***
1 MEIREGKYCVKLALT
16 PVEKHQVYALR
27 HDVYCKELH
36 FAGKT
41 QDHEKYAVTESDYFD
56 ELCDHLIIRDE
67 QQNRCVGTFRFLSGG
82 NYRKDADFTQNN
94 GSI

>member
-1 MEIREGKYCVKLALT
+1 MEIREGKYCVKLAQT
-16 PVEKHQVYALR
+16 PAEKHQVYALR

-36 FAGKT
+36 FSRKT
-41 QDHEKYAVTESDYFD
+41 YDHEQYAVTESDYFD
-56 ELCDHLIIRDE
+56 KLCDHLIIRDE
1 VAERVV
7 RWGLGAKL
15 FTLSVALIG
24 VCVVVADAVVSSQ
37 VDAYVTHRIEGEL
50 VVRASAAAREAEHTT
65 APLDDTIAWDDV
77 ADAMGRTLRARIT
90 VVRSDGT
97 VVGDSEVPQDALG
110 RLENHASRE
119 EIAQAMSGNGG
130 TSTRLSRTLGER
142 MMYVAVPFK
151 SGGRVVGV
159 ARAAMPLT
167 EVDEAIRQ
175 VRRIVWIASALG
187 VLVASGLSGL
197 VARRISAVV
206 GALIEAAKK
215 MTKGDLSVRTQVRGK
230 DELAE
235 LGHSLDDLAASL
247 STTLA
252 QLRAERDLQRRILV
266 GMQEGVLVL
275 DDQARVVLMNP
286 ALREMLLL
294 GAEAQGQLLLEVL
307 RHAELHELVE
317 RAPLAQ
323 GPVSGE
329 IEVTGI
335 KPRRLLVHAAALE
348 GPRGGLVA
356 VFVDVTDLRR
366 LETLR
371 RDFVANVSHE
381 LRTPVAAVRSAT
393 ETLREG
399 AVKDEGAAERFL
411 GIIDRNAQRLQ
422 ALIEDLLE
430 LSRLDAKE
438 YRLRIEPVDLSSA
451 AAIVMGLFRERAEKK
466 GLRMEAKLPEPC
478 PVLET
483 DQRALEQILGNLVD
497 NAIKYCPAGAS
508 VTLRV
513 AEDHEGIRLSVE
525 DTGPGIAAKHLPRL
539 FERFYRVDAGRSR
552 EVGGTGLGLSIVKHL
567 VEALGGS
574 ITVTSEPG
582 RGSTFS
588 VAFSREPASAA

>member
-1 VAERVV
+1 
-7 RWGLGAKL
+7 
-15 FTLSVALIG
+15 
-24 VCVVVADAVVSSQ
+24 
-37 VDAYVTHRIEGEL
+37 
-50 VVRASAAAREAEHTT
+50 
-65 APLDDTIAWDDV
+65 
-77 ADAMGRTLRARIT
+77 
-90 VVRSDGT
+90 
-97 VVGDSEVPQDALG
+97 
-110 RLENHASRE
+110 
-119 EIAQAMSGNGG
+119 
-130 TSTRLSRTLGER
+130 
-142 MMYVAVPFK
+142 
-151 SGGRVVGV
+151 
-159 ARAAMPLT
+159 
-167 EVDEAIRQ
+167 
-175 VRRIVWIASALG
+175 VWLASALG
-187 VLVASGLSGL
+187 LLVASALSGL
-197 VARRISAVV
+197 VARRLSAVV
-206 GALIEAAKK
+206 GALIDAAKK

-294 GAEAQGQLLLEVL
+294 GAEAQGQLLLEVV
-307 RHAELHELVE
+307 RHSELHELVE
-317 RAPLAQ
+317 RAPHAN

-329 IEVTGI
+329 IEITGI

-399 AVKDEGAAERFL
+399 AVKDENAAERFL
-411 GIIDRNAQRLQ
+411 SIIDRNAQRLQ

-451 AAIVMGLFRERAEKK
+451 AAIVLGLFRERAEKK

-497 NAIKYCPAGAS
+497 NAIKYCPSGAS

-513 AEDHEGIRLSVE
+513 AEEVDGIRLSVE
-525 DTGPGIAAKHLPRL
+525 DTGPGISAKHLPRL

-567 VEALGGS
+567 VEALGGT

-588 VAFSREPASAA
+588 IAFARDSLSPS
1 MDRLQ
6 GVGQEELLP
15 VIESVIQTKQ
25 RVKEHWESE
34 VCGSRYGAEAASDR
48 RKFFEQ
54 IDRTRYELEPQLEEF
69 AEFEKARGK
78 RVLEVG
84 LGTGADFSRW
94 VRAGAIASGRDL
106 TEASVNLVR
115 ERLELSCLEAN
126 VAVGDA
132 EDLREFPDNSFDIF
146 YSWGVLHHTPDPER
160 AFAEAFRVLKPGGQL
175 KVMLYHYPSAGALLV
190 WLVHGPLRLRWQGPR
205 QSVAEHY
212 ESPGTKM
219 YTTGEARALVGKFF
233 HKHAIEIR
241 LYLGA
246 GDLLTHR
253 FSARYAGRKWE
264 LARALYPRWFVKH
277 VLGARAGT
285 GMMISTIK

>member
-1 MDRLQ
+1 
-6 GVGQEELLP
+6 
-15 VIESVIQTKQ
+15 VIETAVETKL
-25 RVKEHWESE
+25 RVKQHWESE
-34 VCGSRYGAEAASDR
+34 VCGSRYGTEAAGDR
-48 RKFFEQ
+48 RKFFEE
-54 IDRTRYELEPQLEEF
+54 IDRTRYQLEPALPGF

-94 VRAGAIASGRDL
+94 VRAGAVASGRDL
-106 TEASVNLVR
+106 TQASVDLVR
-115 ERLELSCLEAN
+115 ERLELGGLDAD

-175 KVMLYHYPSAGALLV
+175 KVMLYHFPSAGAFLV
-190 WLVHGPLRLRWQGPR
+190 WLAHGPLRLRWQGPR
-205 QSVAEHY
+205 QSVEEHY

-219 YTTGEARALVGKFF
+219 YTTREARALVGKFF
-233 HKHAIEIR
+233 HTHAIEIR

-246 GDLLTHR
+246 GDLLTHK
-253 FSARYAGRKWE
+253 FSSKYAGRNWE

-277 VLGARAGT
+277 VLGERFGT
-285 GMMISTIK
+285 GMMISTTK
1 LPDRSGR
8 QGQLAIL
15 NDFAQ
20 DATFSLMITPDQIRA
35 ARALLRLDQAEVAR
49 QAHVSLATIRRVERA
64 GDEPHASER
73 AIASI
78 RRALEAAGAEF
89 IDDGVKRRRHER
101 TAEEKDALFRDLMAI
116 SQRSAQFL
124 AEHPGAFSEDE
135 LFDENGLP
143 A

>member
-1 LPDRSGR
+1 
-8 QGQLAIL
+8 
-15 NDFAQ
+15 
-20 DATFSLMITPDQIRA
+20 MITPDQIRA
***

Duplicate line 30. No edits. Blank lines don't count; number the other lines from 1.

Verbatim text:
97 VVGDSEVPQDALG